Finance Minister Zdravko Maric said on Friday that the bill on introducing the euro currency in Croatia was being prepared and the draft could be outlined in mid-January while its final adoption could be expected in April next year.
In addition to that bill, it will be necessary to amend 46 laws and 70 by-laws prior to the euro changeover, Maric said at a conference on Croatia’s accession to the euro area, organised in Rovinj by the Vecernji List daily and Istria County authorities.
The blueprint for the euro adoption envisages that on 1 January 2023 Croatia ought to be ready to enter the euro area while the formal announcement of accession to the euro area is expected mid-2022.
“At that moment, Croatia will practically enter the final phase and the preparations for the euro changeover will have to be stepped up,” said Maric and recalled that almost 1.1 billion coins and 500 million kuna banknotes have to be withdrawn and banks, post offices, Fina and companies need to be pre-supplied with sufficient euro coins and banknotes.
The financial sector will have to adapt and then there is one huge common task and that is to inform and protect consumers as an integral principle of the entire process.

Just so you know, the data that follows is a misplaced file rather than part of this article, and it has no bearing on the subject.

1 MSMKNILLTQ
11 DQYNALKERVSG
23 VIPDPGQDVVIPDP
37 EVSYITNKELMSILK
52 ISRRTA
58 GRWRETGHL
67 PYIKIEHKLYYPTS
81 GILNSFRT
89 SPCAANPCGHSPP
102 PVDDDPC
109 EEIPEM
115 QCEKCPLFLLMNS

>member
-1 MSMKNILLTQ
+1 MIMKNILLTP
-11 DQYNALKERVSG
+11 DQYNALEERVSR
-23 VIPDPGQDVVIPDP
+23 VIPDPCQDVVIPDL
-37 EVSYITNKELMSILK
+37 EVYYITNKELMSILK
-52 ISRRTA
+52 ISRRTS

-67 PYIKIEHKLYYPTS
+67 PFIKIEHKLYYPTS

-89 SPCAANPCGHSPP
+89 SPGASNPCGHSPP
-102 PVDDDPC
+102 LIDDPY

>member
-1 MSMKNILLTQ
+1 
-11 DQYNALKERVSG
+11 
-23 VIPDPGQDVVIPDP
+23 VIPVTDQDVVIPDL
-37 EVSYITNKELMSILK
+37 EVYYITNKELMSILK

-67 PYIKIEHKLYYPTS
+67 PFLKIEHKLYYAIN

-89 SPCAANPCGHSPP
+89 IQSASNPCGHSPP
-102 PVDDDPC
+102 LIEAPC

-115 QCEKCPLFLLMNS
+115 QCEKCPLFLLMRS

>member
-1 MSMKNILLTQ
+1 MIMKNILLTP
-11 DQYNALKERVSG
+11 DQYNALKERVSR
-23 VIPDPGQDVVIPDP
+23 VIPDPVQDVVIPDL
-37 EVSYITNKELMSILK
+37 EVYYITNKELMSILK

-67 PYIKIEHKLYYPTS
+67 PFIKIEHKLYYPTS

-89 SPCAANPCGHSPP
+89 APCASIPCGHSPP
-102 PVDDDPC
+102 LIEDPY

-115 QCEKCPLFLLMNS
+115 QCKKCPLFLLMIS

Prices will have to be expressed in both currencies as of August next year and that should also help alleviate inflation pressure.
“As of 1 January 2023 we will change over to the euro overnight and then have another two weeks for both currencies in circulation and citizens will be able to continue to pay in kuna but after that payments will be in euro. The dual prices will remain for at least one year,” he underscored.
“Prime Minister (Andrej) Plenkovic and (HNB) Governor (Boris) Vujcic and I are lobbying our European colleagues for Croatia to be the next country to enter the European monetary area. We all know that we have a highly eurorised society and economy. And the HNB too, is integrated into the European system of central banks, so it is natural to head towards what is stipulated in EU accession agreements,” he said.
The conference further heard that despite some of the economic risks that may occur by relinquishing the national currency, changeover to the euro opens a series of economic opportunities.